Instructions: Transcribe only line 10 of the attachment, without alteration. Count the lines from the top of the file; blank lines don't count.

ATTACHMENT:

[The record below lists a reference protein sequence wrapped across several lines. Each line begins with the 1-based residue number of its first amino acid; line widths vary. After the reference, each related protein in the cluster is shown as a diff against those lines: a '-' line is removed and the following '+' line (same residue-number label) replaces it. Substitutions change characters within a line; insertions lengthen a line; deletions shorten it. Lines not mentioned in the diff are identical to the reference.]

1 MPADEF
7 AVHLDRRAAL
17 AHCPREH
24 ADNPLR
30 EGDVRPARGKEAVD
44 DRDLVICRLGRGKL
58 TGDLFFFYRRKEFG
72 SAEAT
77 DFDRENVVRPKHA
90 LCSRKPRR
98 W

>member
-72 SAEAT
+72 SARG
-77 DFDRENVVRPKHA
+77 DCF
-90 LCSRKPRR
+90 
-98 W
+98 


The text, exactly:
77 DFDRENVVRPKHA